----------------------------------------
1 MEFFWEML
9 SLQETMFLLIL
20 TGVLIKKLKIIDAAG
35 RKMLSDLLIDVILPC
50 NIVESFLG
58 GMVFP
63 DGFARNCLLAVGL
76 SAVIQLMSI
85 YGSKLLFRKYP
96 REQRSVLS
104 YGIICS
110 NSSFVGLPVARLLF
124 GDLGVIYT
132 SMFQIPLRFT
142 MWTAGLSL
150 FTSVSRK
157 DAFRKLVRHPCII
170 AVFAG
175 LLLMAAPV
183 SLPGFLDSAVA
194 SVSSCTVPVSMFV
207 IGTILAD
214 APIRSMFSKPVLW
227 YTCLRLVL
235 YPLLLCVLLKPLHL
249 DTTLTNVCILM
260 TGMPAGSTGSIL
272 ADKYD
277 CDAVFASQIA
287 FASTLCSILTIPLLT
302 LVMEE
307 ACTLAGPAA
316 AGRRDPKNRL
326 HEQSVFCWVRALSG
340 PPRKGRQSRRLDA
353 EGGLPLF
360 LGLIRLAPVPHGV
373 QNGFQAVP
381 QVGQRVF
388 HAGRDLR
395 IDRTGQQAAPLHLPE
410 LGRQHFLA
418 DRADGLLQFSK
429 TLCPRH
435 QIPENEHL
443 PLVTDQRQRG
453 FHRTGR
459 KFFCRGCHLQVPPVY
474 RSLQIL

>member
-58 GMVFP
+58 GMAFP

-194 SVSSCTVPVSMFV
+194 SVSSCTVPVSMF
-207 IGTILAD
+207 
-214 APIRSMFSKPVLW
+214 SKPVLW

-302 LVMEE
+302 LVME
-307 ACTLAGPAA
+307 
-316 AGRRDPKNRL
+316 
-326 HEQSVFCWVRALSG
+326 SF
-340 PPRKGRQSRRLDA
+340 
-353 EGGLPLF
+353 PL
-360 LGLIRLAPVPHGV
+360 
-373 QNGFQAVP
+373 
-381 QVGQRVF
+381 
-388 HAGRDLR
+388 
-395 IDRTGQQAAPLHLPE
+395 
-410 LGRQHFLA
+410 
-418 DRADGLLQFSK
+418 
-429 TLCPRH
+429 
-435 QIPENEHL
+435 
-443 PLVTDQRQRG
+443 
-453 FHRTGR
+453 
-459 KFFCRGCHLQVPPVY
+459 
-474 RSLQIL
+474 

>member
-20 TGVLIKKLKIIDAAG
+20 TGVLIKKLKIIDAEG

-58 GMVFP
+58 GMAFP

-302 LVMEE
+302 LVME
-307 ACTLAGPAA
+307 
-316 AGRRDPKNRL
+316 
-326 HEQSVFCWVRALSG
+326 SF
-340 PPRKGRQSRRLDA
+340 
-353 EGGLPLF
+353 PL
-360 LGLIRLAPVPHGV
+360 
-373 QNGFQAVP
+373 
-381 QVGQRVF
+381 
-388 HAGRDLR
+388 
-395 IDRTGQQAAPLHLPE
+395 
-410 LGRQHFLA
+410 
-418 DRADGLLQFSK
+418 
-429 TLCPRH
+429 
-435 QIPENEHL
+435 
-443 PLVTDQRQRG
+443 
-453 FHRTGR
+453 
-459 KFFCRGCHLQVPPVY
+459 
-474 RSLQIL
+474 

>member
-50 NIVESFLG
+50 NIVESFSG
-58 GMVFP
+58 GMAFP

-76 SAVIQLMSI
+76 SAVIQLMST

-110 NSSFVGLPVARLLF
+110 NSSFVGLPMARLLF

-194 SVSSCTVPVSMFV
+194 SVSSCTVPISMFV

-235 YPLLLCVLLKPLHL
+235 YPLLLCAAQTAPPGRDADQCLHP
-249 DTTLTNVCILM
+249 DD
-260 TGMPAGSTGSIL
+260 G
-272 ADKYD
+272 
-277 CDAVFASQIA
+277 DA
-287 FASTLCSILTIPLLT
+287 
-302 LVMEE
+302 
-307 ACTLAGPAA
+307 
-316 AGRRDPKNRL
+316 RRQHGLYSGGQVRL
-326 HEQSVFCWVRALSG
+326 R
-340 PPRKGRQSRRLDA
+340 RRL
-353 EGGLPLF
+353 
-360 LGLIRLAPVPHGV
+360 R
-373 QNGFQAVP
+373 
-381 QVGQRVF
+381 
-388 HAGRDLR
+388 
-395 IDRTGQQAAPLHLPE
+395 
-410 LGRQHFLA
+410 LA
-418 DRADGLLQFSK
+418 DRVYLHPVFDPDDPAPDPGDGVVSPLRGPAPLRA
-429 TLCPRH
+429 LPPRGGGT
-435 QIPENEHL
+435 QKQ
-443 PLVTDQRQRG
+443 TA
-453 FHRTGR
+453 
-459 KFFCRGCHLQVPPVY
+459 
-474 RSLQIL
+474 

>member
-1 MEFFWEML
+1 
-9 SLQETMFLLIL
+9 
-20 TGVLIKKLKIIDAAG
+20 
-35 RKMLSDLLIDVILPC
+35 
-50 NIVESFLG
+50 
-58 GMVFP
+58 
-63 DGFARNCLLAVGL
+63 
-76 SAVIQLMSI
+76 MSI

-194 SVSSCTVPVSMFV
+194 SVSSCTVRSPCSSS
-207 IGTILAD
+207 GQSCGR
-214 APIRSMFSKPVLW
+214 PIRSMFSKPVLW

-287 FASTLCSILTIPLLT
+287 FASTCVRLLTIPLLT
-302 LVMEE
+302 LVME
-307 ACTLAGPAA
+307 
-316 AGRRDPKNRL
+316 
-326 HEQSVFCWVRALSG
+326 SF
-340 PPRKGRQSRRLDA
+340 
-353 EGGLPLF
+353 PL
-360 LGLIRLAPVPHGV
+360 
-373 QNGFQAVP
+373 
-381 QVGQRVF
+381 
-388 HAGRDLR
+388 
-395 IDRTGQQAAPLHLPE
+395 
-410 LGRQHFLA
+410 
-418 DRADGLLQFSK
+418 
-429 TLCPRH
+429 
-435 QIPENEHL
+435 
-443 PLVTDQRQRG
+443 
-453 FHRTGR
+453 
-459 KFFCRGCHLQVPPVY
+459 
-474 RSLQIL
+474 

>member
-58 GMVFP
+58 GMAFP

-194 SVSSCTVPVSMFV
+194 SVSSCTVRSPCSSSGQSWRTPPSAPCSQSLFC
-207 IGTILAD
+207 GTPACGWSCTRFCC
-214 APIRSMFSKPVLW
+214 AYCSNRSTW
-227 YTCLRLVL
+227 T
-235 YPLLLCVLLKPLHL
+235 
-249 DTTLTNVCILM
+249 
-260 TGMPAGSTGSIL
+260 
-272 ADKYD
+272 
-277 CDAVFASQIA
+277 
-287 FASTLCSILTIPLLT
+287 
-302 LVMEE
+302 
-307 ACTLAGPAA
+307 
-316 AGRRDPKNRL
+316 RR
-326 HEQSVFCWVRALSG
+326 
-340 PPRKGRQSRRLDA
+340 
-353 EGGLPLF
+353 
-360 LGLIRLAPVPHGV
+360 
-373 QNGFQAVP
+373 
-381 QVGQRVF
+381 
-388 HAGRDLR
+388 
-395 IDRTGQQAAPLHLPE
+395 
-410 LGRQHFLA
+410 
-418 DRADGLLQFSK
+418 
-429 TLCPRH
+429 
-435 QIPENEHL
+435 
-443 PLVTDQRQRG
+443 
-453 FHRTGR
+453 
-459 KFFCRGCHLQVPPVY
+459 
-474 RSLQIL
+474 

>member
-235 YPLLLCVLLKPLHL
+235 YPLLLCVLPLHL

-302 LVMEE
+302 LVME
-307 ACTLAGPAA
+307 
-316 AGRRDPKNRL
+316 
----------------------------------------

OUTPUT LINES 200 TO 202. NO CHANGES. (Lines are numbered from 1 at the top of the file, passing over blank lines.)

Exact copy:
+474 

>member
-1 MEFFWEML